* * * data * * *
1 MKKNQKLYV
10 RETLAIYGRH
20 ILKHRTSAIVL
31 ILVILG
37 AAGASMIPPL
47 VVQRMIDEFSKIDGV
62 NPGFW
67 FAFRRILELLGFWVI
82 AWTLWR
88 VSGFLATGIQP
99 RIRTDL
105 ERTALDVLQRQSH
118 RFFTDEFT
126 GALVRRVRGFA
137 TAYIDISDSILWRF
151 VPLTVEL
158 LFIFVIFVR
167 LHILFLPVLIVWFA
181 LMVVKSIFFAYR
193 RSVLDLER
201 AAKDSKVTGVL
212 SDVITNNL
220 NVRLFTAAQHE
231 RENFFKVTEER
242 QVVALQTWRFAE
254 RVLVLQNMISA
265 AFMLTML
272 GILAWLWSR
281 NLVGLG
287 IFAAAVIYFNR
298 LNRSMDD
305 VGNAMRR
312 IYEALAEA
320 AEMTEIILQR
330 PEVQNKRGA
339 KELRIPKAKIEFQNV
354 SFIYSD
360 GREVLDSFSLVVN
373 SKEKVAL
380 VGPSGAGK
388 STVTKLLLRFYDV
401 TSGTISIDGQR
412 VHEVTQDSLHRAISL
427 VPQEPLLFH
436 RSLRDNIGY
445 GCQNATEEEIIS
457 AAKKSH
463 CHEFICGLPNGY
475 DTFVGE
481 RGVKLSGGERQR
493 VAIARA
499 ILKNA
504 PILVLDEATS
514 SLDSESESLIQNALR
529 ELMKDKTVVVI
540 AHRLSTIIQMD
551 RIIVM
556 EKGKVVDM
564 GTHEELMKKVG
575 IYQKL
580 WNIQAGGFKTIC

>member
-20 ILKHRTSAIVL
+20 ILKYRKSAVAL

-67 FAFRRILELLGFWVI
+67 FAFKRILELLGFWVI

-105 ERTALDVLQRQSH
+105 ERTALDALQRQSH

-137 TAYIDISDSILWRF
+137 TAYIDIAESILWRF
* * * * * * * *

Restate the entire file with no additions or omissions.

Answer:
1 MKKNQKLYV
10 RETLAIYGRH
20 ILKHRTSAIVL
31 ILVILG
37 AAGASMIPPL
47 VVQRMIDEFSKIDGV
62 NPGFW
67 FAFRRILELLGFWVI
82 AWTLWR
88 VSGFLATGIQP
99 RIRTDL
105 ERTALDVLQRQSH
118 RFFTDEFT
126 GALVRRVRGFA
137 TAYIDISDSILWRF
151 VPLTVEL
158 LFIFVIFVR
167 LHILFLPVLIVWFA
181 LMVVKSIFFAYR
193 RSVLDLER
201 AAKDSKVTGVL
212 SDVITNNL
220 NVRLFTAAQHE
231 RENFFKVTEER
242 QVVALQTWRFAE
254 RVLVLQNMISA
265 AFMLTML
272 GILAWLWSR
281 NLVGLG
287 IFAAAVIYFNR
298 LNRSMDD
305 VGNAMRR
312 IYEALAEA
320 AEMTEIILQR
330 PEVQNKRGA
339 KELRIPKAKIEFQNV
354 SFIYSD
360 GREVLDSFSLVVN
373 SKEKVAL
380 VGPSGAGK
388 STVTKLLLRFYDV
401 TSGTISIDGQR
412 VHEVTQDSLHRAISL
427 VPQEPLLFH
436 RSLRDNIGY
445 GCQNATEEEIIS
457 AAKKSH
463 CHEFICGLPNGY
475 DTFVGE
481 RGVKLSGGERQR
493 VAIARA
499 ILKNA
504 PILVLDEATS
514 SLDSESESLIQNALR
529 ELMKDKTVVVI
540 AHRLSTIIQMD
551 RIIVM
556 EKGKVVDM
564 GTHEELMKKVG
575 IYQKL
580 WNIQAGGFKTIC

>member
-20 ILKHRTSAIVL
+20 ILKYRKSAVAL

-67 FAFRRILELLGFWVI
+67 FAFKRILELLGFWVI

-105 ERTALDVLQRQSH
+105 ERTALDALQRQSH

-137 TAYIDISDSILWRF
+137 TAYIDIAESILWRF